Geraldine Robarts, a London-born, Nairobi-based artist, entered the picture shortly after the construction of the multi-purpose center and, as an agent of Rehema, a Bahá'í-inspired NGO, brought critical knowledge that enabled the Group to refocus its efforts from the production of simple and low-value baskets to much higher-value wall-hangings. Ms. Robarts introduced the mango drying technology and Rehema sponsored workshops on topics ranging from hygiene to consultation, which improved the Group's functioning and awareness of health issues. Ms. Robarts was also a critical link in obtaining outside aid.

Throughout their involvement, Ms. Mwendwa and Ms. Robarts promoted some key principles that kept the income-generation efforts of the group on track, resisting the kinds of problems that often cause other grassroots-based projects to fail, such as the reliance on expensive outside inputs to their businesses or aid dollars that artificially prop up the project through payments to participants of training programs and the like.

In the case of the Matinyani projects, Ms. Mwendwa and Ms. Robarts emphasized the importance of developing handcrafts and marketable items that would be made almost entirely from local resources, such as sisal, using appropriate skill levels and relying upon minimal technology.

In the case of the sisal wall hangings and baskets, for example, the women do almost every step at home and use local materials, separating the sisal fibers from the spike-leaved sisal plant and spinning them into yarn or dying the fibers with inexpensive local dyes when possible.

"Every woman in Matinyani now makes baskets," said Sally Nduku Kilonzo, the manager of the Mwendwa Kitui Center, a fledgling library that is yet another spin-off from the projects spawned by the Matinyani Women's Group. In making both the baskets and the wall hangings, the women also design their own patterns, giving them a distinctive freshness and appeal.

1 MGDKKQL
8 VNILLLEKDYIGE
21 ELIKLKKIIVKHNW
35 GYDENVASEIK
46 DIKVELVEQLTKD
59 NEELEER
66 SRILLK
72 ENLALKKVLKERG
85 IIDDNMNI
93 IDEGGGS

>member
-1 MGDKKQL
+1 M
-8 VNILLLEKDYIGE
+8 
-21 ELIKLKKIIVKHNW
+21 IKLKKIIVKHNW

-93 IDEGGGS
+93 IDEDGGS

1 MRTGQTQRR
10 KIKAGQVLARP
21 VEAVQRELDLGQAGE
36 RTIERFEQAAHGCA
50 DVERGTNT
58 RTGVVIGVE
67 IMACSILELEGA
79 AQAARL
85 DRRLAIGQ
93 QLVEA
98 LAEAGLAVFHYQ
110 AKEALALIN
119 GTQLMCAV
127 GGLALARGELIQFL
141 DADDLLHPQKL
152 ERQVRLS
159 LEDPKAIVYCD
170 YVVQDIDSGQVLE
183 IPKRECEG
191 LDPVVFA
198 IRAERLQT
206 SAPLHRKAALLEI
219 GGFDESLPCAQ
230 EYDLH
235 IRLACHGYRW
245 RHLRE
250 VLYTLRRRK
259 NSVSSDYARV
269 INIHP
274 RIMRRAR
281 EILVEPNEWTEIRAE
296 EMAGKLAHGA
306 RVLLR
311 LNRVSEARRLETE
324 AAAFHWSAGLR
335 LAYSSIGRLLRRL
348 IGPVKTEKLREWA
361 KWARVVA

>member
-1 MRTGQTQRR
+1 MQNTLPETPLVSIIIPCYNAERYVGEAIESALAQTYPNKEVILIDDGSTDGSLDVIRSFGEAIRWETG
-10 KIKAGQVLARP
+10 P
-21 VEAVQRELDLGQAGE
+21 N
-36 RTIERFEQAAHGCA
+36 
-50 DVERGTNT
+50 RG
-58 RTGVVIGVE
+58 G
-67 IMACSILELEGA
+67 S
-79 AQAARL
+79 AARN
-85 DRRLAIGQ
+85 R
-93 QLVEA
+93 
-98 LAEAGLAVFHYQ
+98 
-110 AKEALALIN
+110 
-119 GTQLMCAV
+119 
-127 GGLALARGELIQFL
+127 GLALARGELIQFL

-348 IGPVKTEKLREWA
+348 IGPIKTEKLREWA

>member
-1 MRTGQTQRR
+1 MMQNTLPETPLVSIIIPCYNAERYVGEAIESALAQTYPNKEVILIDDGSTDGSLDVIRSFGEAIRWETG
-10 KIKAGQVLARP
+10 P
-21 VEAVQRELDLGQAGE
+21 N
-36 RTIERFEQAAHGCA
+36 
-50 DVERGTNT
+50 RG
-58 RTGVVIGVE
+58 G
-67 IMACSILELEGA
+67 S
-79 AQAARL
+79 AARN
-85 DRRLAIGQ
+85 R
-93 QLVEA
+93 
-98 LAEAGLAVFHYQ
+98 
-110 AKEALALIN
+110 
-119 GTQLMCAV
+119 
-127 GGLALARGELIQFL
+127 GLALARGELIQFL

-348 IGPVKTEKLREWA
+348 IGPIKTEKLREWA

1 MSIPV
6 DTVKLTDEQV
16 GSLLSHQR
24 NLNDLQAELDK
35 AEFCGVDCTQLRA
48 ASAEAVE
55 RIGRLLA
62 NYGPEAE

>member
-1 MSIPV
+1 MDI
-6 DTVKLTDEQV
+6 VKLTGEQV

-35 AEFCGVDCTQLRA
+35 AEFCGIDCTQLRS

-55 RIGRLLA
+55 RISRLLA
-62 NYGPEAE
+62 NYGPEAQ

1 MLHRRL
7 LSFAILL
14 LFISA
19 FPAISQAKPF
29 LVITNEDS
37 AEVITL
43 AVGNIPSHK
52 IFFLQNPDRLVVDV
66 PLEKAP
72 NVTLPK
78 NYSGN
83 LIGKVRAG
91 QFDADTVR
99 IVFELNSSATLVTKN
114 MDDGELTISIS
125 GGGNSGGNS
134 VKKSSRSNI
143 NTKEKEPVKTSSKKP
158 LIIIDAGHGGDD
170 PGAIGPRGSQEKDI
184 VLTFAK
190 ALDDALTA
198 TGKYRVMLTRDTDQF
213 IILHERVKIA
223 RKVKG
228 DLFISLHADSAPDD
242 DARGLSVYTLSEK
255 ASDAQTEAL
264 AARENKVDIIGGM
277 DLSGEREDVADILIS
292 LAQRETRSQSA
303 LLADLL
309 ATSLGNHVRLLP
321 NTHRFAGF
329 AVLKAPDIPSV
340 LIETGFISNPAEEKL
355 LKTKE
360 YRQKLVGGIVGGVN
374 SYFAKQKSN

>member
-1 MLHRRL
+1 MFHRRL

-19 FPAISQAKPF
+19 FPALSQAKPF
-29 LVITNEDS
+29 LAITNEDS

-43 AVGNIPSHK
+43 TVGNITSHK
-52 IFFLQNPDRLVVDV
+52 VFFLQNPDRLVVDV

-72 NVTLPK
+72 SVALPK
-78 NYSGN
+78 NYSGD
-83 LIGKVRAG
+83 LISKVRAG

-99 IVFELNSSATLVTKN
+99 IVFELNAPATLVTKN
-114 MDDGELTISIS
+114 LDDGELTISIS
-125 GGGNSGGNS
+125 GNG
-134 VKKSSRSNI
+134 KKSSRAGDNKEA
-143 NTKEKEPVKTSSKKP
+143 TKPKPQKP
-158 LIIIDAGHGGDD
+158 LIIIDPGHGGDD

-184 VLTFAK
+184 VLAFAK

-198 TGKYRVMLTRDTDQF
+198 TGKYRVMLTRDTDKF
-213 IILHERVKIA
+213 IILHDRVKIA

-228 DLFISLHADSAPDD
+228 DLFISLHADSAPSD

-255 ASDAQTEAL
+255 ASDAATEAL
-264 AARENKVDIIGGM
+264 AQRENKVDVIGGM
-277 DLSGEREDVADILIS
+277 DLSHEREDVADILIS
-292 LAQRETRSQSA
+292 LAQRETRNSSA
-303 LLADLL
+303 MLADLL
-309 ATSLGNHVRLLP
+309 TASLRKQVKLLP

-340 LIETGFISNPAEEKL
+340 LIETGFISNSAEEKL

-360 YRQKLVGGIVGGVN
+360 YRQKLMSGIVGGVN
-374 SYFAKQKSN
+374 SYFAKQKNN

"I've taught art in schools all over the world and have never seen talent like this," said Ms. Robarts, who brought to the group the idea of doing wall hangings. "I always tell them - weave what you see."

According to Ms. Muthui, she can make a medium-sized wall hanging in 5 days - and sell it for 1200 shillings, equivalent to about US$20.

The case of the mango drying project also shows how the Group has made excellent use of local resources. Mangos grow wild in the region and ripen all at once during several weeks each spring. In the past, the women would gather them and sell them to middlemen for the equivalent of about one US dollar for a pickup truck load weighing roughly 200 kilograms.

By cutting up the mangos and drying them in relatively inexpensive solar dryers, however, the women can sell the resulting product for up to US$20 per dried kilogram. Ten kilograms of ripe mangos yields roughly one kilogram of dried product. In the end, then, the same 200 kilograms of mangos now brings back the equivalent of US$400. Plus the women are not forced to sell all of their ripe mangos during the harvest season, when prices are the lowest.

It is worth noting that the consultative process was crucial to the success of the mango project. The women at first wanted to make mango jam, but, after discussing it thoroughly, they realized they would need a major investment in jars, sterilizing equipment, and printed labels. Ms. Robarts contributed to this consultation by bringing in an Akamba woman from another location in Kitui. She told of the complicated process involved in jam-making, emphasizing the huge quantities of scarce firewood that would be needed, which convinced the Matinyani women of its infeasibility. Ms. Robarts then suggested the use of solar dryers. In this way, Rehema, as an outside NGO, contributed to the discussion but did not dictate the terms of the project, allowing the impulse for the project to emerge genuinely from the grassroots level.

Dr. Neumann echoes the conclusions of other development specialists who have visited the projects - that they will sustain themselves long into the future. "The local people have the knowledge, the skills, and the will to continue," said Dr. Neumann. "And they have a sense of ownership. No one was paid to do these projects. These projects emerged from their ideas and their desires, fulfilling a real need."